April 03, 2006

Call It 'Murder'

by Susan Rudelitch DiFluri, OTR/L, M.Ed.

EDITOR'S NOTE: What follows was submitted to us as a comment on our news story, Hospital Fined $71,000 For Man's Restraint Death, about Benjamin Wolfe. We felt it deserved an entry in its own right.

I knew a young man. His name was Benjamin. To know Ben was to love Ben. He was a great kid – always willing to help others no matter what the task or labor. He was known to literally give someone the shirt off his back.

Ben was also extremely bright and talented. He practiced music constantly and was a gifted saxophonist. He understood the mathematics of music and could deliver the most ethereal and soulful sax sound. His smile, his creativity and his engaging conversation were aspects of his personality that made one look forward to seeing him, being with him.

We -- his family, his friends, his acquaintances and those he touched through his music -- no longer look forward to Ben's physical presence, for it no longer exists.

I am trying to read through the article in Sunday's edition ofthe Morning Call, "No charges will be filed in teen's death" (also on Ragged Edge Online here), about the young man who lost his life in a facility and a system designed to protect him… and I can't.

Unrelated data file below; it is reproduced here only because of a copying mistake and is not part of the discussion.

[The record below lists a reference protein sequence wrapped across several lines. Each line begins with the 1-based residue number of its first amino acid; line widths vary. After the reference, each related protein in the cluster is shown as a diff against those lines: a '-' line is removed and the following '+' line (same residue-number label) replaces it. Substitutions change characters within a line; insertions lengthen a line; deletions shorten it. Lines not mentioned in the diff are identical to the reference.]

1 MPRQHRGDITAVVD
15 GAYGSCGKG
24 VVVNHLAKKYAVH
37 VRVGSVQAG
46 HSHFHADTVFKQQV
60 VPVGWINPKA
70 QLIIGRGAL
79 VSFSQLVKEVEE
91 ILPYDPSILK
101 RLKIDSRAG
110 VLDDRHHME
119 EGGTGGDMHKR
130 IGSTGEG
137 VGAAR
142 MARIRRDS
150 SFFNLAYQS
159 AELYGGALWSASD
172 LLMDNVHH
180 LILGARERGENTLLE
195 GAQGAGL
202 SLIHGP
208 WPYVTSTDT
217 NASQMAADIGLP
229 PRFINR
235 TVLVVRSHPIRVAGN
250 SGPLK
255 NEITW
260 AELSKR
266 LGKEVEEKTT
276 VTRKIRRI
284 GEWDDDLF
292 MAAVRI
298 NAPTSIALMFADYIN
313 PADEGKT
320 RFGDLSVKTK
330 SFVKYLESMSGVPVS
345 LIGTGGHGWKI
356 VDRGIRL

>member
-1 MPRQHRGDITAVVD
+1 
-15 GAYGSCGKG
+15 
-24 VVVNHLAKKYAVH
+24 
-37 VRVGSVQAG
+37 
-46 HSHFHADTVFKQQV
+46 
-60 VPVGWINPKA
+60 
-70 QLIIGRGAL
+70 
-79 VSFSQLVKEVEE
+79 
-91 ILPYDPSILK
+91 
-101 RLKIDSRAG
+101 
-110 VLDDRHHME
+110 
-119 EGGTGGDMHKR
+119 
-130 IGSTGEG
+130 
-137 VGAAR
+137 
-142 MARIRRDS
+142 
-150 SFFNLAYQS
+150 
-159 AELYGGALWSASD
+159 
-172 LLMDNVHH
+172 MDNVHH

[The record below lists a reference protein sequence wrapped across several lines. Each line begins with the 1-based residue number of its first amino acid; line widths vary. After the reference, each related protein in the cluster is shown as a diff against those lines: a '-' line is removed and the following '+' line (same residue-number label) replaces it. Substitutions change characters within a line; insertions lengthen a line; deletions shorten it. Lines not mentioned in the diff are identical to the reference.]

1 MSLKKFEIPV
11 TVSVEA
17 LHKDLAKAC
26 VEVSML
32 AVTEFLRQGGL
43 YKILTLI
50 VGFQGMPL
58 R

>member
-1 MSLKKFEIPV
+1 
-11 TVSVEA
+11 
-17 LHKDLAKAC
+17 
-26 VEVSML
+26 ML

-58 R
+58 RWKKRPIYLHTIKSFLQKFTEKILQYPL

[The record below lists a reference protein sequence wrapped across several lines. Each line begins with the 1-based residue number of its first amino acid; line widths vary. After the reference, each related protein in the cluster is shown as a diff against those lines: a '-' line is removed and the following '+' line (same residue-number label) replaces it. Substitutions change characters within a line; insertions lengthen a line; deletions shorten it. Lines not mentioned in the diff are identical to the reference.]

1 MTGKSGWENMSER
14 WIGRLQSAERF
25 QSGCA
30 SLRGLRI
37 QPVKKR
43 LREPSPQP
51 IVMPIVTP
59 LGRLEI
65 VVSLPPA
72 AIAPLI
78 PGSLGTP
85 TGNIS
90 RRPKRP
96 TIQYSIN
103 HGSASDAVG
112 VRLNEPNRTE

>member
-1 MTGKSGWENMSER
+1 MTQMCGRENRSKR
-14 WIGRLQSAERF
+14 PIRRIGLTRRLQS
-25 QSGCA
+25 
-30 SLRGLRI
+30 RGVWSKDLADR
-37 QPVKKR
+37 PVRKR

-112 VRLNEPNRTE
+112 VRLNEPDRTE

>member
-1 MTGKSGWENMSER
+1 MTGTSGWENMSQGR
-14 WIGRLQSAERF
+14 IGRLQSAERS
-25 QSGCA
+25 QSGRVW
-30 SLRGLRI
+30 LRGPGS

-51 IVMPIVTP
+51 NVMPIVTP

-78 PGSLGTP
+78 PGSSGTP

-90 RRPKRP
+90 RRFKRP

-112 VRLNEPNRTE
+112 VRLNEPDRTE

I can't because it brings to the forefront of my mind (it is always there, but not always in the forefront), the incident that ended Benjamin's life on October 4, 2004. Ben lost his life at the hands of "mental health workers" in a restraining incident less than 24 hours of his admission to the Gnaden Huetten Behavior Health Unit of Blue Mountain Health System. The hospital was fined by the Pennsylvania Department of Health on many counts, including failing to follow restraint procedures.

Let's call these situations what they are: "Murder", "Manslaughter"! If these same events occurred on a street corner – where ironically and incidentally there are no policies and procedures to be followed, only social mores - someone would be held accountable! Family and friends could have the option of being able to forgive or chastise the face or faces behind the inevitable action that took their loved one's life.

This is the twenty-first century and we still don't get it! We still don't understand "mental illness", "behavioral health". Call it what you will. Perhaps that is the problem – neither of these terms accurately defines the underlying cause of the symptoms of neurologically based disorders. It's easier to minimize someone whose thinking seems skewed, who possibly perceives the stimulus in his or her environment seemingly strangely and whose behaviors seems socially dysfunctional.

We as a "normal" and "well" society created systems to "protect" those that periodically or chronically 'suffer' from these often times neurologically based disorders, as well as protect society from those whose symptoms might in fact be harmful to others. However, the restraining actions to which I refer seem too common and often factually unjustified especially when occurring in a medically and behaviorally based setting.